Alexa Stuart loved her ethics lessons when she was in primary school. A decade on, the 18-year-old is back at her former school teaching a new generation of ethics students.
In April, I taught my first ever ethics lesson! I had a gorgeous bunch of Year 2 kids at Lambton Public School, and – despite my nerves – it went really well.
But actually it wasn’t my first ever ethics lesson. My first was in that very same school, in 2012 when I was just eight years old.
Our school was one of the earliest schools in Newcastle to start teaching ethics so for the latter part of my primary school years I was able to attend ethics classes. I remember loving it so much, I think I used to annoy my friends because after class I would just want to keep talking about the ethical dilemmas. I had so much to say and there was never enough time in ethics, so I just kept talking as we went out into the playground. And then when I got home, sometimes I would keep talking about it to my family over dinner.
One of my most vivid memories of ethics was in Year 5 or 6 when our ethics teacher stepped out of the circle and allowed us to moderate the discussion ourselves. She watched us as we tried to navigate how to take it in turns without putting up our hands. We were forced to talk to each other rather than just the teacher. I remember feeling so mature and that our teacher really respected us and trusted us.
Ethics lessons were a highlight of primary school for me.
Last year I graduated from high school, and this year I’m taking a gap year, so I thought it would be a great opportunity for me to volunteer and become an ethics teacher!
When I started doing my ethics teacher training, I started remembering a lot of the topics and scenarios that we did when I was younger. I remembered talking about palm oil and the orangutans, about performance-enhancing drugs and whether it’s OK to hunt sharks after they have hurt humans. Back then, I thought that if I just thought about it hard enough, I could figure out the “correct” answer to all these tricky questions. Now I realise that the whole purpose of ethics is to learn the skills of critical thinking and ethical problem-solving that help you to come to your answer, not the answer itself. It’s about the journey not the destination.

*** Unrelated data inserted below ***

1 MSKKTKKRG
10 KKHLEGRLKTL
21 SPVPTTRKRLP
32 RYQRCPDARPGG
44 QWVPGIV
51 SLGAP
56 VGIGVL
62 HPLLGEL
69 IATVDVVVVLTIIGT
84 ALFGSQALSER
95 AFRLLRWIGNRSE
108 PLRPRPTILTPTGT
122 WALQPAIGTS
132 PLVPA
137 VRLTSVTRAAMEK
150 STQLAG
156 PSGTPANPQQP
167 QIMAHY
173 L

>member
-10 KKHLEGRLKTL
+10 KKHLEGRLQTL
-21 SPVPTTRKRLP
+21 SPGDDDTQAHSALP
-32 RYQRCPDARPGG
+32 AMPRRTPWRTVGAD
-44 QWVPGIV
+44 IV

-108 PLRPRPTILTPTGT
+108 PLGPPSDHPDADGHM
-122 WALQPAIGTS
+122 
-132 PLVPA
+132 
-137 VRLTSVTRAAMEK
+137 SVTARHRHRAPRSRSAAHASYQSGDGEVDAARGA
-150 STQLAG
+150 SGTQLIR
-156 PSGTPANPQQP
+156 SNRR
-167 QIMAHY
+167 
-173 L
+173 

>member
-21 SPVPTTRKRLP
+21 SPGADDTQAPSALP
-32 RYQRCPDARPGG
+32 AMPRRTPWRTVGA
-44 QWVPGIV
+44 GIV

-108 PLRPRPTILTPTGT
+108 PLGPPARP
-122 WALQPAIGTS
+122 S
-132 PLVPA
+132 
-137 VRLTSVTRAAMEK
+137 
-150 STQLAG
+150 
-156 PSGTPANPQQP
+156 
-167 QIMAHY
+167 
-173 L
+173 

When I went back to my old school for my first lesson, I spoke to some of my old teachers. It was lovely to see them again and chat to them about what I’d been doing over the past few years.
It felt so strange and nostalgic to be back at my primary school and I was very nervous, but once in the classroom I was surprised at how well the students listened to me. I was a bit worried that because I’m so young I would lack some authority and I was worried that the kids wouldn’t be fully engaged. But I needn’t have worried because they all seemed to have a great time. A lot of hands went up whenever I asked a question and despite them being a bit wriggly at times, they gave some very thoughtful (and cute!) answers.
It’s been strange to experience the other side of ethics classes, this time as the teacher. Having to remain neutral and lead the discussion rather than contributing my own thoughts can be a challenge.
I feel very lucky to have experienced ethics as both the student and the teacher, and now I’m trying to convince some of my friends to volunteer, it’s such a great experience for young people!
Next year I’ll probably go to university, I think I will do development studies as I’m interested in social justice, development and inequality. Hopefully I’ll still have enough time to keep teaching ethics!